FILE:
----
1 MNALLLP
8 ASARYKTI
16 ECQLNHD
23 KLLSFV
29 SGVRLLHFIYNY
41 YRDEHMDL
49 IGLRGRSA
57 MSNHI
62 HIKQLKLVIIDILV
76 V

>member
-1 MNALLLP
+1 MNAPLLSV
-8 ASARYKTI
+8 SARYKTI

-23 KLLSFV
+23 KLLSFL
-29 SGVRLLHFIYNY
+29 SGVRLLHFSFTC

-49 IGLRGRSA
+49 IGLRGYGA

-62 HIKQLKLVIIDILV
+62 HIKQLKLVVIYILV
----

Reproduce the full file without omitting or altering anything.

1 MNALLLP
8 ASARYKTI
16 ECQLNHD
23 KLLSFV
29 SGVRLLHFIYNY
41 YRDEHMDL
49 IGLRGRSA
57 MSNHI
62 HIKQLKLVIIDILV
76 V

>member
-1 MNALLLP
+1 MNAPLLSV
-8 ASARYKTI
+8 SARYKTI

-23 KLLSFV
+23 KLLSFL
-29 SGVRLLHFIYNY
+29 SGVRLLHFSFTC

-49 IGLRGRSA
+49 IGLRGYGA

-62 HIKQLKLVIIDILV
+62 HIKQLKLVVIYILV